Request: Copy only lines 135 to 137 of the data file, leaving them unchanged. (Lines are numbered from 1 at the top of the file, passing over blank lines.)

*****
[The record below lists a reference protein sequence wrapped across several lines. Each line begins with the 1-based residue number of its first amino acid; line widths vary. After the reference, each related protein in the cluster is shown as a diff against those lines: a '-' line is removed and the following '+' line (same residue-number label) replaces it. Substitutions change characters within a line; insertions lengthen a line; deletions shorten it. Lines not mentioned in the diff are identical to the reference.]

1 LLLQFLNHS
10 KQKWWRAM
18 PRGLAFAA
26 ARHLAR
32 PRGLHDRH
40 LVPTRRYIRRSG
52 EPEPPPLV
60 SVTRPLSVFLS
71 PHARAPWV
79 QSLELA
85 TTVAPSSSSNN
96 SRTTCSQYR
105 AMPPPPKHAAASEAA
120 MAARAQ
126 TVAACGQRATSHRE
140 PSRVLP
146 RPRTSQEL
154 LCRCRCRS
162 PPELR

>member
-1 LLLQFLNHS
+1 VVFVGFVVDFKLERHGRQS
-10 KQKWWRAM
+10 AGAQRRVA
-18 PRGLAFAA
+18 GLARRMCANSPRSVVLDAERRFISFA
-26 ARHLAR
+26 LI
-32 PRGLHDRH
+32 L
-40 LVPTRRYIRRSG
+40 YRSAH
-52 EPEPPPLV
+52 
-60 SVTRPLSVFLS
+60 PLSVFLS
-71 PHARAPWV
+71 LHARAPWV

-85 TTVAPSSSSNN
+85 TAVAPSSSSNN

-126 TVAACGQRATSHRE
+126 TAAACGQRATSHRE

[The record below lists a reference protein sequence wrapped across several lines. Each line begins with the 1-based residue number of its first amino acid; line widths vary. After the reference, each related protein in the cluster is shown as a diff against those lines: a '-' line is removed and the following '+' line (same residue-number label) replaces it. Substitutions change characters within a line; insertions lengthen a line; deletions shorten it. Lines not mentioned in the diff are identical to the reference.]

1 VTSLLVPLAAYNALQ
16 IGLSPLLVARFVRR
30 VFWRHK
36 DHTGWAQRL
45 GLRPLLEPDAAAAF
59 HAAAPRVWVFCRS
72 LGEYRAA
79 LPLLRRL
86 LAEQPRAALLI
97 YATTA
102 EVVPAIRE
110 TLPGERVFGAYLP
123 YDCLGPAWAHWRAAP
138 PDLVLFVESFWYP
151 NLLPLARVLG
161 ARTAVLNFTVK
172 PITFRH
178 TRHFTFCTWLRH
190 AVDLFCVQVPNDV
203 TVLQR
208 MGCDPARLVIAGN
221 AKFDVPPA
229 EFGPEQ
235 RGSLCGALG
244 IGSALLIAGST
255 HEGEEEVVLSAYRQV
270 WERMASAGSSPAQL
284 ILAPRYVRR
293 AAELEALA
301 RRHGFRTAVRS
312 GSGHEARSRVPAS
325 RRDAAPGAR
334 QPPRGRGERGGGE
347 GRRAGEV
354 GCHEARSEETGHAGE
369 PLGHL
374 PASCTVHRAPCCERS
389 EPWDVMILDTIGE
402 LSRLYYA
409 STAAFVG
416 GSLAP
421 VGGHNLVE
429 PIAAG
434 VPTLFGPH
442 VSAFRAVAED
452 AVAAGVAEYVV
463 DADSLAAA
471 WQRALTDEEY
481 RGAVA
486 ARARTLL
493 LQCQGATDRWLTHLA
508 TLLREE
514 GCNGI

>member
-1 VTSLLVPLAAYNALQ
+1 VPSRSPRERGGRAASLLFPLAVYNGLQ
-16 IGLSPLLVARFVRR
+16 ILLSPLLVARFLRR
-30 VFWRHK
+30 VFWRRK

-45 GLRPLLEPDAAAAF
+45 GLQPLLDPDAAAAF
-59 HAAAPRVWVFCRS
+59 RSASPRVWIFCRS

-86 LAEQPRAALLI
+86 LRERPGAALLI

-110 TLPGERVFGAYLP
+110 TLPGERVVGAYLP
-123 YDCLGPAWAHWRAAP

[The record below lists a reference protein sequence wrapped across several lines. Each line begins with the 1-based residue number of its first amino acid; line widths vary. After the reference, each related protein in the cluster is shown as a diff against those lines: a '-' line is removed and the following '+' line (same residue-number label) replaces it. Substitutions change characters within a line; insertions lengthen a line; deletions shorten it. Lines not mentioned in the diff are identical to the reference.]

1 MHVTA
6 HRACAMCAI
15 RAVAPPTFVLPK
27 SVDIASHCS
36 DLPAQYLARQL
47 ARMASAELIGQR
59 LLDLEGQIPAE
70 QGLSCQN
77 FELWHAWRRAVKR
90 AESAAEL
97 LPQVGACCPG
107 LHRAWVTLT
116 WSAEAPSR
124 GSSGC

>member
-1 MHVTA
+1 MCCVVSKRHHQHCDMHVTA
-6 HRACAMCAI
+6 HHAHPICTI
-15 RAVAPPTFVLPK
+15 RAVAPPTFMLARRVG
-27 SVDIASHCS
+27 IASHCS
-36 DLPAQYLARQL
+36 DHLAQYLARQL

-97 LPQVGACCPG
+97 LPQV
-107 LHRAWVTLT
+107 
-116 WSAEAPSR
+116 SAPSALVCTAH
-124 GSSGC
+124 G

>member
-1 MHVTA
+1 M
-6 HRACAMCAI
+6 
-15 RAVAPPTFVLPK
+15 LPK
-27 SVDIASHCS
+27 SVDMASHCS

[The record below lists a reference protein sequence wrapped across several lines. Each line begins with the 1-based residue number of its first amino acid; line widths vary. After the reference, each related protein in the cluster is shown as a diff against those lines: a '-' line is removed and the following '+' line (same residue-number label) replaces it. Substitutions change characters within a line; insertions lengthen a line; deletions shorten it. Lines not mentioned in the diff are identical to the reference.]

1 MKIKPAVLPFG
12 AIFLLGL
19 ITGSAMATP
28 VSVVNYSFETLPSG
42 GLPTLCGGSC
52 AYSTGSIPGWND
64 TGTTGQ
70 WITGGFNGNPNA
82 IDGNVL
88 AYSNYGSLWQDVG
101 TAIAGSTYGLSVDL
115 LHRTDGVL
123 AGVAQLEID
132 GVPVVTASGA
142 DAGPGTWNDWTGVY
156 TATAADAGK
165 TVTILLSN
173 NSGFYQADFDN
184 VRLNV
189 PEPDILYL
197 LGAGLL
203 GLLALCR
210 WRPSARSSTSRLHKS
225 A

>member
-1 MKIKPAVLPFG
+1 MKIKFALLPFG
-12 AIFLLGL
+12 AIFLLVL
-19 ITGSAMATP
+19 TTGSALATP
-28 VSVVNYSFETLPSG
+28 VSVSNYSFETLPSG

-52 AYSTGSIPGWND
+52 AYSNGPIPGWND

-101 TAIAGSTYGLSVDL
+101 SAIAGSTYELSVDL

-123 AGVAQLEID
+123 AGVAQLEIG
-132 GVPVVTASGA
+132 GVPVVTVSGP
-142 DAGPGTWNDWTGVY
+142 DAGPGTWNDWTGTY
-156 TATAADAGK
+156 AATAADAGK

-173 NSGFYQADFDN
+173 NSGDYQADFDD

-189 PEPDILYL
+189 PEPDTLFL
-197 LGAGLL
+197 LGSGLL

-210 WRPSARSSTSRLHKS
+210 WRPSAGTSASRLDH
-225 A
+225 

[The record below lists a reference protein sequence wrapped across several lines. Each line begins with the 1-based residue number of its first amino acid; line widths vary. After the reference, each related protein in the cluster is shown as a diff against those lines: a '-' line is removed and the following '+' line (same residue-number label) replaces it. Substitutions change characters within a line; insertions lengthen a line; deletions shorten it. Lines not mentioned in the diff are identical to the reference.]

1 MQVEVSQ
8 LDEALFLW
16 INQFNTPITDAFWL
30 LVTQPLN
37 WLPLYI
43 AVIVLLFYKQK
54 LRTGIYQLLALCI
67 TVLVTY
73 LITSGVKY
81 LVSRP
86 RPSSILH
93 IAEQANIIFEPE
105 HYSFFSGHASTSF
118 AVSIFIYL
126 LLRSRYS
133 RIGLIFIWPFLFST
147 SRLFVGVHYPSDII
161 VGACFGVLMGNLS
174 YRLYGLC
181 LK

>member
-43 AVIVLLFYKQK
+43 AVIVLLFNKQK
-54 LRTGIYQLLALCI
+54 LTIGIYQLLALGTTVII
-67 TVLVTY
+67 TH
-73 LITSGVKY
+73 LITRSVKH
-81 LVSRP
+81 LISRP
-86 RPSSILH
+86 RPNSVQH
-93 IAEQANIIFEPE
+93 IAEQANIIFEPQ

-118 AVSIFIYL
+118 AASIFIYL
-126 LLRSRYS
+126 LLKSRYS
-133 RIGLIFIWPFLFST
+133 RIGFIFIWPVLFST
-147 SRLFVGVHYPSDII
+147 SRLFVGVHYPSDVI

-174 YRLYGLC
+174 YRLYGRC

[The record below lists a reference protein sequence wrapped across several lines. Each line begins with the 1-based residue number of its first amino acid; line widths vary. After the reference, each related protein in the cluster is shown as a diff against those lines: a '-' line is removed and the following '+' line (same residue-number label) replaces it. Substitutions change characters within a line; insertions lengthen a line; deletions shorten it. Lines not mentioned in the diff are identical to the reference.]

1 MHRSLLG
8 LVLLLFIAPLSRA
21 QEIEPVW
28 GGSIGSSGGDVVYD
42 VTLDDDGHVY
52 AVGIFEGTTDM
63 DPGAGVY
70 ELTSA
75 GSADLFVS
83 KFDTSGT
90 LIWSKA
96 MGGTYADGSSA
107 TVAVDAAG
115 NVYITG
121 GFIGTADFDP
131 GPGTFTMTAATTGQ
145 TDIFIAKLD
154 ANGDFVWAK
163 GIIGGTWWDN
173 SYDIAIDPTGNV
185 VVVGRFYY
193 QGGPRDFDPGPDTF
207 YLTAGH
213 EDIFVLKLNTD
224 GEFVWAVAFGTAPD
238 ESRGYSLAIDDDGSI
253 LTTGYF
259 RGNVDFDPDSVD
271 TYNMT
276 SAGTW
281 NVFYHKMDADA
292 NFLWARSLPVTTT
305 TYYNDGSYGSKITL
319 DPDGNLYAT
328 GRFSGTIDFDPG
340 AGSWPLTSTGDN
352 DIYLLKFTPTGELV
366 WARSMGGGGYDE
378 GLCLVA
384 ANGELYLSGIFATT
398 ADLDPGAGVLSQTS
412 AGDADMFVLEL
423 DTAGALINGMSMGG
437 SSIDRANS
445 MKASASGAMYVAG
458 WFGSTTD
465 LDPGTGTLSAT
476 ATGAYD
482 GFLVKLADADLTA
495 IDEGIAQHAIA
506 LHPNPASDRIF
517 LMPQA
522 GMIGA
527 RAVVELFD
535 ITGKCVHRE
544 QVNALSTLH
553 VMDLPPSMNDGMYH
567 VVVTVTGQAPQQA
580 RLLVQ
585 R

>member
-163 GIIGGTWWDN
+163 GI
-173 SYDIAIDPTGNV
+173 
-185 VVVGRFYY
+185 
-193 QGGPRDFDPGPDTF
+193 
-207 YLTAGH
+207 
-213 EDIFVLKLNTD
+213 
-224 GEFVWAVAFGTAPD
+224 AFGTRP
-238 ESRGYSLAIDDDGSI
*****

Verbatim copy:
+15 RAVAPPTFMLARRVG
-27 SVDIASHCS
+27 IASHCS